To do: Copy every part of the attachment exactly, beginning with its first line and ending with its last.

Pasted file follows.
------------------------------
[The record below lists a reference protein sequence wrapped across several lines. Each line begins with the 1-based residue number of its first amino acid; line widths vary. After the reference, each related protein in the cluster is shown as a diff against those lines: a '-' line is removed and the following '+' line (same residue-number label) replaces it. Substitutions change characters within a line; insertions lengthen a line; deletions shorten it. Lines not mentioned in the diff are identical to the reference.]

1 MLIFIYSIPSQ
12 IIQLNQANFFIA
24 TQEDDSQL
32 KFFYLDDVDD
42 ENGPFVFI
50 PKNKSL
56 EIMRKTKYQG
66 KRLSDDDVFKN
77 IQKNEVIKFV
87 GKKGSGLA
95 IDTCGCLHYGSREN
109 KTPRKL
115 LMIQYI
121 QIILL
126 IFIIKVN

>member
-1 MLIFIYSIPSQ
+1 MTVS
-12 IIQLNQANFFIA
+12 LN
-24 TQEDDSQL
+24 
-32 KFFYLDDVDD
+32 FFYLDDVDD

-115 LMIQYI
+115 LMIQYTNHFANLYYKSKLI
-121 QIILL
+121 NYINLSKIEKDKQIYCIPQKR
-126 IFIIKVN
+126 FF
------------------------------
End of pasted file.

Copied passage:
[The record below lists a reference protein sequence wrapped across several lines. Each line begins with the 1-based residue number of its first amino acid; line widths vary. After the reference, each related protein in the cluster is shown as a diff against those lines: a '-' line is removed and the following '+' line (same residue-number label) replaces it. Substitutions change characters within a line; insertions lengthen a line; deletions shorten it. Lines not mentioned in the diff are identical to the reference.]

1 MLIFIYSIPSQ
12 IIQLNQANFFIA
24 TQEDDSQL
32 KFFYLDDVDD
42 ENGPFVFI
50 PKNKSL
56 EIMRKTKYQG
66 KRLSDDDVFKN
77 IQKNEVIKFV
87 GKKGSGLA
95 IDTCGCLHYGSREN
109 KTPRKL
115 LMIQYI
121 QIILL
126 IFIIKVN

>member
-1 MLIFIYSIPSQ
+1 MTVS
-12 IIQLNQANFFIA
+12 LN
-24 TQEDDSQL
+24 
-32 KFFYLDDVDD
+32 FFYLDDVDD

-115 LMIQYI
+115 LMIQYTNHFANLYYKSKLI
-121 QIILL
+121 NYINLSKIEKDKQIYCIPQKR
-126 IFIIKVN
+126 FF